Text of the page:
There is great advantage from a public health perspective for a known economic and easy-to- adopt family activity–family meals–that may help achieve a reduction in risk behaviors and risk behavior inequalities among the entire population.1 However, rapid cultural, social, economic, and technical changes have imposed increasing stress on family structure and the ability to adapt to new environments.2 Given the greater risk for poor health outcomes among low income families, the widening gap in the frequency of family meals between youth from low and high socioeconomic backgrounds is concerning.3 Reviving the fading daily ritual of family meals can play an essential role in healthy family functioning, by meeting both physical and mental needs of family members through developmental transitions. Family as society’s primary agency in satisfying common needs for survival, a sense of loving and belonging, status, self-esteem, and self-realization, provides for the child’s biological needs and simultaneously directs its development toward becoming an integrated person capable of living in society.4
The positive role of family meals, and in particular the influence on children’s dietary intake and its subsequent impact on overweight and obesity prevention, has been discussed by several researchers. 5 6 7 There is no single solution to the multifactorial childhood obesity epidemic in the U.S., with increased coordination among various sectors such as child care facilities, communities, and schools being required to fully address the issue.8
Family meals also play an important role in obesity prevention through developing healthy lifestyle and diet. Controlling for demographic characteristics, physical activity, sedentary behaviors, energy intake, and baseline overweight status, the extent of family meals’ impact on overweight and obesity prevention depends on the frequency of family meals, quality and quantity of foods served, time cost in food preparation, and parents’ diet as a healthy role model.9 10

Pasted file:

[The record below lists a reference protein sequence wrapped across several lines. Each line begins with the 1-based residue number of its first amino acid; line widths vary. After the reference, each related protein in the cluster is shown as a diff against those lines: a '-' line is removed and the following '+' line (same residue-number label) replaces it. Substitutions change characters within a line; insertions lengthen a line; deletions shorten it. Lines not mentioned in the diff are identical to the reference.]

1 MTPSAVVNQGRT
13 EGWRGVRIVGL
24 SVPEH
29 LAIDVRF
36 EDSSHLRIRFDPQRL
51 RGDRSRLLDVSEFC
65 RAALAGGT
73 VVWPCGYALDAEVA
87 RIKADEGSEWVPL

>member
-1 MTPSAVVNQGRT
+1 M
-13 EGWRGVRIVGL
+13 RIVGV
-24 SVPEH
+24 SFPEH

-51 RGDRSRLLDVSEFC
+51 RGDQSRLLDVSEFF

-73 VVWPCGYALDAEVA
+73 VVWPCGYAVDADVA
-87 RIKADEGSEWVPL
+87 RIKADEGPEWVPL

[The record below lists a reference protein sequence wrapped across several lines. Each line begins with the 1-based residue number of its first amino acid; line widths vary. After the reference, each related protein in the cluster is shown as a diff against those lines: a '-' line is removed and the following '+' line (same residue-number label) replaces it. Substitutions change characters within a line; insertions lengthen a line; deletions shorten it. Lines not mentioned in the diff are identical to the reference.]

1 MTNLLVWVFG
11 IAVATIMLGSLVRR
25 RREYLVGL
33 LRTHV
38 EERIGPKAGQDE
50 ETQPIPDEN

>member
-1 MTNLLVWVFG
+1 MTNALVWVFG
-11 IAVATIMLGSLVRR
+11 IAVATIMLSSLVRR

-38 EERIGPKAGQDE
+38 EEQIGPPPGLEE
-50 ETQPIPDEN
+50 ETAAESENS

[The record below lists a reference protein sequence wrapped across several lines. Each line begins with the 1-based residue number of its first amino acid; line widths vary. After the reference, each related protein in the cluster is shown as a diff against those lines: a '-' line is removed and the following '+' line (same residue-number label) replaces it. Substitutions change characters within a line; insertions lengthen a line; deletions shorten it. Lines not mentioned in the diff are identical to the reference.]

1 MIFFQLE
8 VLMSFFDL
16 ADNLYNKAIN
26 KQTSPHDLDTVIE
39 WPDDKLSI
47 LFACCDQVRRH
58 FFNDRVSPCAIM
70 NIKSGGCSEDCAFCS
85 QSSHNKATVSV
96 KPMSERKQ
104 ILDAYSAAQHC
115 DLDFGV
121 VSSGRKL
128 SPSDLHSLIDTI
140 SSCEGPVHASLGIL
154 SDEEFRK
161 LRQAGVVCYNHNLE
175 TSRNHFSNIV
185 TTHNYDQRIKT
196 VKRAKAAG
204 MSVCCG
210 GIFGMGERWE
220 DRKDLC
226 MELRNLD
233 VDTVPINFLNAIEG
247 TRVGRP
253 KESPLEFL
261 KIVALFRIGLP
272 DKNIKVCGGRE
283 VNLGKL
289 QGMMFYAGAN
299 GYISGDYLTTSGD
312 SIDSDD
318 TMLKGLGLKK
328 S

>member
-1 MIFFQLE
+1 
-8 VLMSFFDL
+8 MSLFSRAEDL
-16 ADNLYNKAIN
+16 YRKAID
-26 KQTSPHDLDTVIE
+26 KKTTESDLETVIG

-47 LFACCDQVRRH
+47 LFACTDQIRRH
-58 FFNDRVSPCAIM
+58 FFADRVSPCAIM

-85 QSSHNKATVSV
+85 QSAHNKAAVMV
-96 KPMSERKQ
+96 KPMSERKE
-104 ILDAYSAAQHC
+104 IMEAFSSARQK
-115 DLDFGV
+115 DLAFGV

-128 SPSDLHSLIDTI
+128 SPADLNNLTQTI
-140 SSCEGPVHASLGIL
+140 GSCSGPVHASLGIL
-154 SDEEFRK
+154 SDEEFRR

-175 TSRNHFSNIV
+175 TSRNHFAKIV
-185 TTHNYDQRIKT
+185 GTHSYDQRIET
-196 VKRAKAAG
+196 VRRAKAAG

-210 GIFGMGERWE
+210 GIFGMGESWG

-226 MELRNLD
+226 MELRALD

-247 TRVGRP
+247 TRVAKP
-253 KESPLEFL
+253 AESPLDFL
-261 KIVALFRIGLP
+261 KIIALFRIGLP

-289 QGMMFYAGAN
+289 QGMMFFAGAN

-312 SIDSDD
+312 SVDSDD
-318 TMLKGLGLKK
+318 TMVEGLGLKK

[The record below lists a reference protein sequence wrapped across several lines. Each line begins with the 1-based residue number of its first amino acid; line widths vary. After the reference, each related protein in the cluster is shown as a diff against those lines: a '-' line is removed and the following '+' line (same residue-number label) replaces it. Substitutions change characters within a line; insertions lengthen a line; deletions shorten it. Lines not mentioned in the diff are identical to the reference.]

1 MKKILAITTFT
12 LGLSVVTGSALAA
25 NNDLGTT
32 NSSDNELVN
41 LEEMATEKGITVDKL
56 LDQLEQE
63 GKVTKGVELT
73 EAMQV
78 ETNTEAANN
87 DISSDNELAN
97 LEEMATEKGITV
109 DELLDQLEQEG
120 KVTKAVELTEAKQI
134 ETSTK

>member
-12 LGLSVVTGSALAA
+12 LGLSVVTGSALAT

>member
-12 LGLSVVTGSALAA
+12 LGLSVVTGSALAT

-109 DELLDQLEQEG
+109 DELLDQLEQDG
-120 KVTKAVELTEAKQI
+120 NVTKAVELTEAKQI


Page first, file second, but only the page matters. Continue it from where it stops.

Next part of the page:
Communication affecting interpersonal involvement at family meals is not only seen to be significantly associated with lower adolescent body mass index and higher vegetable intake, 11 but family meals may also help to reduce or eliminate inequalities in adolescent risk behaviors.
It seems that changing family structure and fluctuating family patterns within a given family are associated with increased smoking, drinking, cannabis use, unsafe sexual practices, and violence. However, the likelihood of all risk behaviors among girls, and all but fighting and sexual practices among boys, may have a significant inverse association with the frequency of eating family meals.12 Family meals encourage healthy family functioning, which seems to have a positive impact over and above that of family structure.13 The protective association between family meals and academic performance and learning, however, have not been statistically significant.
Despite controversy in the current literature about some protective aspects of family meals, undoubtedly home environment and family meals as an indicator of healthy family functioning play an important role in developing health behaviors. It is not yet clear to what extent this daily ritual can affect lifelong health. However the majority of current literature indicates a significant positive impact.